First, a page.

The other issue with the first base option is, well, options. As in, there kind of aren’t any. Looking at the free agent list, Mike Napoli is pretty clearly the best player available this offseason. And while Mike Napoli certainly still has his selling points — I stumped for Napoli this past offseason, thinking he would be a perfect right-handed power bat platoon partner for Adams or Brandon Moss — with plus power being the number one box he checks, along with a still-solid walk rate, he’s also closing in on 35 years old, has slowed down considerably in the field, and has seen his strikeouts balloon the last couple years. After him, the next best option is....Adam Lind, maybe? A buy-low candidate coming out of Seattle, perhaps. Or Mitch Moreland? Ick, no. Dae-ho Lee is set to be a free agent if the Mariners don’t re-up with him.
You get the picture. The market, she is grim.
On the trade market side, things aren’t a whole lot better, honestly. Barring a sudden reversal of Joey Votto’s public stated position of not wanting to leave Cincinnati, potential impact bats at first are pretty thin on the ground. Honestly, the best course of action to upgrade first base, to my mind, is to upgrade across the diamond and put Marp here permanently. (Please, someone come up with a better nickname than Marp. It sounds like someone trying not to throw up.)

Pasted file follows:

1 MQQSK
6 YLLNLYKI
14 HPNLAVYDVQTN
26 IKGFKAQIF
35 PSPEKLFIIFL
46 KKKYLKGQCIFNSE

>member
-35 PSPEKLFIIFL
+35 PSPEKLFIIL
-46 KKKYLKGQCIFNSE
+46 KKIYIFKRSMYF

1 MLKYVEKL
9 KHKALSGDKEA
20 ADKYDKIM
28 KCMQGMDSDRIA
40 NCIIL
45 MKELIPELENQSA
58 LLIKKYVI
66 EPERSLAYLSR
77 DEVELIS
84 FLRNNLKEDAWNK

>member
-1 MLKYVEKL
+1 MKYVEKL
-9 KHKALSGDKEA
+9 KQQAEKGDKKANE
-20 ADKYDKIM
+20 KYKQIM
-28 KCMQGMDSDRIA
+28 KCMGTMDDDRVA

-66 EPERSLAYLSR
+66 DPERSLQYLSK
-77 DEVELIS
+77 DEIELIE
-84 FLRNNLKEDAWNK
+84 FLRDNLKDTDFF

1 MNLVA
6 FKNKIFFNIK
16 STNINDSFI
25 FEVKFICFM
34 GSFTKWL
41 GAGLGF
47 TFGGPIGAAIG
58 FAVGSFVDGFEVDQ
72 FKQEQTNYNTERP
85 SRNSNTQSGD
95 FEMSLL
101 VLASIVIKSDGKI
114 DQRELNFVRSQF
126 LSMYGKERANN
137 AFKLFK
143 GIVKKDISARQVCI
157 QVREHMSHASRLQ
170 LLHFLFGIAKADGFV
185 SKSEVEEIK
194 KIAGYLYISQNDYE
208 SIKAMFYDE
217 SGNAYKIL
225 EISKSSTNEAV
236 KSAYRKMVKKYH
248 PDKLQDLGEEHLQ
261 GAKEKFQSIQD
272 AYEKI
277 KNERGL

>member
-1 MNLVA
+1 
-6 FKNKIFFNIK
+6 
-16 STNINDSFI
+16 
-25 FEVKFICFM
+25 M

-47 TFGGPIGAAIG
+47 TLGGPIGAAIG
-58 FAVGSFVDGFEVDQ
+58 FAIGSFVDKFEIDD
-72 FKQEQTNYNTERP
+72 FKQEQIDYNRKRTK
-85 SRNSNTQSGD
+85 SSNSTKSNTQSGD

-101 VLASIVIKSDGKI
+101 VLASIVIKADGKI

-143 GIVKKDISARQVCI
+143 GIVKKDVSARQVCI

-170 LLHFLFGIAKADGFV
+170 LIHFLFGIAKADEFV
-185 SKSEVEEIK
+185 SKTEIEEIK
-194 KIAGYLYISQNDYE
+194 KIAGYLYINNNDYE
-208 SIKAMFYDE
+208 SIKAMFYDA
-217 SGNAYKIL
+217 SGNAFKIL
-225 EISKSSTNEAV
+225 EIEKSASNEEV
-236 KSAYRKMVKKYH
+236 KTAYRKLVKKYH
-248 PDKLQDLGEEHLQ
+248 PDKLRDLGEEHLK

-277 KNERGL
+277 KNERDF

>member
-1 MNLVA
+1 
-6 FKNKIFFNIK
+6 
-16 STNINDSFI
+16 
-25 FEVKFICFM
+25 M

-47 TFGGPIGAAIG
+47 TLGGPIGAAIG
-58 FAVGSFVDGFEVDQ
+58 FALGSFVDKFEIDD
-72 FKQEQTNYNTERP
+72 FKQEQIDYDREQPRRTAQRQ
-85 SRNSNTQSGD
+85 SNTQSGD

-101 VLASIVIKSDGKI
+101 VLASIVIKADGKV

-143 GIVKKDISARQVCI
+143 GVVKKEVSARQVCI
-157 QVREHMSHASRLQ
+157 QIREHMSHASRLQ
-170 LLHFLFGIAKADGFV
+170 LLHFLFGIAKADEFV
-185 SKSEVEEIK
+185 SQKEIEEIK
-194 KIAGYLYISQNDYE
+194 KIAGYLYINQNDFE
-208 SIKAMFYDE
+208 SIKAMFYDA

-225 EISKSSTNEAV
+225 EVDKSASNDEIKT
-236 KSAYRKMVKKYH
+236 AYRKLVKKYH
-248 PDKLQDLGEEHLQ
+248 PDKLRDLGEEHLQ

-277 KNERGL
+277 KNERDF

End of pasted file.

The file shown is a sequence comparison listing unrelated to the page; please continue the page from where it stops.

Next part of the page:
If, in fact, Matt Carpenter is moved off third base long term, then this probably becomes one of the biggest opportunities for the club. That being said, there’s a decent option in-house, as third would seem to be Jedd Gyorko’s best spot as a starter, although I still prefer him as the do-everything infielder who brings thunder off the bench to an everyday starter. Still, he looked very solid defensively at third in 2016, and if you believe in the offensive production (probably not 30 home runs again, but perhaps 20-25 with a slightly better BABIP and maybe some more doubles to make up for the lost dingers), you could squint and see a 115 wRC+ hitter with defense in the neutral to +5 runs kind of neighbourhood. That’s not bad. It’s also a prime example of that thing I said earlier, about the upgrades having high floors that are going to make them seem really expensive.